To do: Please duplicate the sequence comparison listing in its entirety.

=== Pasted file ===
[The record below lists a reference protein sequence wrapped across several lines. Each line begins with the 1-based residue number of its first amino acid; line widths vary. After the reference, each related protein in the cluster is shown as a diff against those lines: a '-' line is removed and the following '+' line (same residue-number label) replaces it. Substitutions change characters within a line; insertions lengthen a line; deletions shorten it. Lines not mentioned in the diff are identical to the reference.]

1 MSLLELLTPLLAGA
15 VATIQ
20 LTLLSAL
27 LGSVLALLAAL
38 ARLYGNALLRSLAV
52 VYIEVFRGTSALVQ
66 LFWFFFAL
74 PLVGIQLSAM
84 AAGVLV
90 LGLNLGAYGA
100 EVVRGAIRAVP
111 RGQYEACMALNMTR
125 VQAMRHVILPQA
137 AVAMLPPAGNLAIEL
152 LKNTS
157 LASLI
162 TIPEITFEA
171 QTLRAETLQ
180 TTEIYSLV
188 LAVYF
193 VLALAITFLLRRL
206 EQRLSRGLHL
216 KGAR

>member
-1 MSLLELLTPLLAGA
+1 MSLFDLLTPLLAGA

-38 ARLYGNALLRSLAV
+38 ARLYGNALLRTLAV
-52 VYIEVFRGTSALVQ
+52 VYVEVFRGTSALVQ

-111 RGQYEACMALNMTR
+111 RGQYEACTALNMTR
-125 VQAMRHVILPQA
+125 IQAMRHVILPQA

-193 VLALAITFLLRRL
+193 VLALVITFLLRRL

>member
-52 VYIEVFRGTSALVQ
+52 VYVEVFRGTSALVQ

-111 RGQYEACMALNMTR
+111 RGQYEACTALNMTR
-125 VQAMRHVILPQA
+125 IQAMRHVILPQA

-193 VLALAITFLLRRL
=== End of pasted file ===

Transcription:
[The record below lists a reference protein sequence wrapped across several lines. Each line begins with the 1-based residue number of its first amino acid; line widths vary. After the reference, each related protein in the cluster is shown as a diff against those lines: a '-' line is removed and the following '+' line (same residue-number label) replaces it. Substitutions change characters within a line; insertions lengthen a line; deletions shorten it. Lines not mentioned in the diff are identical to the reference.]

1 MSLLELLTPLLAGA
15 VATIQ
20 LTLLSAL
27 LGSVLALLAAL
38 ARLYGNALLRSLAV
52 VYIEVFRGTSALVQ
66 LFWFFFAL
74 PLVGIQLSAM
84 AAGVLV
90 LGLNLGAYGA
100 EVVRGAIRAVP
111 RGQYEACMALNMTR
125 VQAMRHVILPQA
137 AVAMLPPAGNLAIEL
152 LKNTS
157 LASLI
162 TIPEITFEA
171 QTLRAETLQ
180 TTEIYSLV
188 LAVYF
193 VLALAITFLLRRL
206 EQRLSRGLHL
216 KGAR

>member
-1 MSLLELLTPLLAGA
+1 MSLFDLLTPLLAGA

-38 ARLYGNALLRSLAV
+38 ARLYGNALLRTLAV
-52 VYIEVFRGTSALVQ
+52 VYVEVFRGTSALVQ

-111 RGQYEACMALNMTR
+111 RGQYEACTALNMTR
-125 VQAMRHVILPQA
+125 IQAMRHVILPQA

-193 VLALAITFLLRRL
+193 VLALVITFLLRRL

>member
-52 VYIEVFRGTSALVQ
+52 VYVEVFRGTSALVQ

-111 RGQYEACMALNMTR
+111 RGQYEACTALNMTR
-125 VQAMRHVILPQA
+125 IQAMRHVILPQA

-193 VLALAITFLLRRL